Chris Lonsdale

Chris Lonsdale

Chris Lonsdale is a psychologist, linguist, educator, entrepreneur, dialogue facilitator and corporate adviser with over 30 years’ experience doing business in Asia  He is the creator of the Kungfu English mobile self-learning system, author of "The Third Ear" and "How to Learn Any Language in 6 Months" (in Chinese), and his TEDx talk on Language Learning is one of the top 10 TEDx videos of all time.

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Latest from Chris Lonsdale

Opinion | Hong Kong protests are a fight for the city’s identity as the ‘edge’ between Chinese and Western culture

Hong Kong’s identity is an example of what the field of ecology terms an ‘edge’ – a belt of life between two different ecological systems. Attempts by either side to assimilate the city – including the US’ push against Chinese influence – will destroy it.

8 Nov 2019 - 8:22PM

Hong Kong’s identity is an example of what the field of ecology terms an ‘edge’ – a belt of life between two different ecological systems. Attempts by either side to assimilate the city – including the US’ push against Chinese influence – will destroy it.

Hong Kong protests are a fight for the city’s identity as the ‘edge’ between Chinese and Western culture
Opinion | Hong Kong is no longer a colony, but officials still await instructions from on high – and that’s a problem

The local government still behaves like it’s overseeing a colony but has less leverage with Beijing than leaders of mainland cities. Receiving no instructions from Beijing has also led to many mistakes and a confused response to the protests.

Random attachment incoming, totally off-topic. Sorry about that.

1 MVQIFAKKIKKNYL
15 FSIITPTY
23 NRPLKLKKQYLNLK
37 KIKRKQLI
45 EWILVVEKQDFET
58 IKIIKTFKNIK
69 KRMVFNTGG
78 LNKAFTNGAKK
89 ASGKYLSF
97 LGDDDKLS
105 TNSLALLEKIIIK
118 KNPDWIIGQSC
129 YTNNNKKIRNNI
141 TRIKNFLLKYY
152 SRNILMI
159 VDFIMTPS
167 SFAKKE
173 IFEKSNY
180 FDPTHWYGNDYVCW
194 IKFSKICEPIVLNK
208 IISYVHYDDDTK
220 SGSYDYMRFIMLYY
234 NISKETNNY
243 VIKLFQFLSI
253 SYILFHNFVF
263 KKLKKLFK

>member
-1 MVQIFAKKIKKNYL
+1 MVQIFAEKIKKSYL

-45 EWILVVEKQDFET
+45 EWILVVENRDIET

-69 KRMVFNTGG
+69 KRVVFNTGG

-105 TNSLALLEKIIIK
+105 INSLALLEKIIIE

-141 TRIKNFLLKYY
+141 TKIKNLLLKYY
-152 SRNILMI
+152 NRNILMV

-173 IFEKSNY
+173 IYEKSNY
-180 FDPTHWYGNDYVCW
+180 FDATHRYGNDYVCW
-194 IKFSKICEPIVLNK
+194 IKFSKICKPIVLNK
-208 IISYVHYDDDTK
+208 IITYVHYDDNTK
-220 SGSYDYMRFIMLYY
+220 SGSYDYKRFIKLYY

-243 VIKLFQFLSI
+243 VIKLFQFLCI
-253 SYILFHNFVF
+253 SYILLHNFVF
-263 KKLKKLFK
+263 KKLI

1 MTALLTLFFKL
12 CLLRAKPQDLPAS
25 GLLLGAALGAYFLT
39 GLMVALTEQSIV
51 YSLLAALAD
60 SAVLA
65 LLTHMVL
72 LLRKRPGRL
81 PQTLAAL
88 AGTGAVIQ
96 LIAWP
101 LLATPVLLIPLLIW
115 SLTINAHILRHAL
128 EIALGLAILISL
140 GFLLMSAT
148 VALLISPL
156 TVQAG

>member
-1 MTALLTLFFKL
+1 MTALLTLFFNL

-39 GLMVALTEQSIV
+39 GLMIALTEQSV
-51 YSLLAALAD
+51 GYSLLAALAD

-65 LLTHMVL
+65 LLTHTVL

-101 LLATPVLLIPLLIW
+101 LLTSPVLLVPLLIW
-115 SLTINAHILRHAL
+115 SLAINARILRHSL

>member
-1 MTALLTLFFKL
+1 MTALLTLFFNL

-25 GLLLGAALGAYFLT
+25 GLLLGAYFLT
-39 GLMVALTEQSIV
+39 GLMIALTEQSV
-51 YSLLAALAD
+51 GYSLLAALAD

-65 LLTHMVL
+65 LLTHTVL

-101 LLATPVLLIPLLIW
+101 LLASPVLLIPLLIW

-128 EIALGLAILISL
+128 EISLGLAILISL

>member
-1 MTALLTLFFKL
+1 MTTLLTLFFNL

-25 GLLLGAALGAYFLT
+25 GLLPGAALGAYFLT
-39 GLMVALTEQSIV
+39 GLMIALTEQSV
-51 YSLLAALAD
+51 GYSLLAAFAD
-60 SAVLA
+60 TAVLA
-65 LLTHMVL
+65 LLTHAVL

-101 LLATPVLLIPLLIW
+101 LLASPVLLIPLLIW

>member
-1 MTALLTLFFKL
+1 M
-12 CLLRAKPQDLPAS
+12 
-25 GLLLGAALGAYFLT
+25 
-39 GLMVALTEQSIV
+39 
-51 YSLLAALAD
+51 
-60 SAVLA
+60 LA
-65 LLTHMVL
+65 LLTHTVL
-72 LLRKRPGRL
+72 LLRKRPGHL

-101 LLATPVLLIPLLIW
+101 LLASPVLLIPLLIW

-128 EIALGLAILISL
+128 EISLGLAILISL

29 Oct 2019 - 6:39AM

The local government still behaves like it’s overseeing a colony but has less leverage with Beijing than leaders of mainland cities. Receiving no instructions from Beijing has also led to many mistakes and a confused response to the protests.

Hong Kong is no longer a colony, but officials still await instructions from on high – and that’s a problem
Opinion | Hong Kong’s protests are rooted in something deeper than the economy or foreign interference: they’re about fear and identity

A large number of today’s Hongkongers fled from China during the Cultural Revolution, and protests reflect the trauma felt by them, and their descendants, at the lack of choice about their identity after 1997.

8 Oct 2019 - 11:10AM

A large number of today’s Hongkongers fled from China during the Cultural Revolution, and protests reflect the trauma felt by them, and their descendants, at the lack of choice about their identity after 1997.

Hong Kong’s protests are rooted in something deeper than the economy or foreign interference: they’re about fear and identity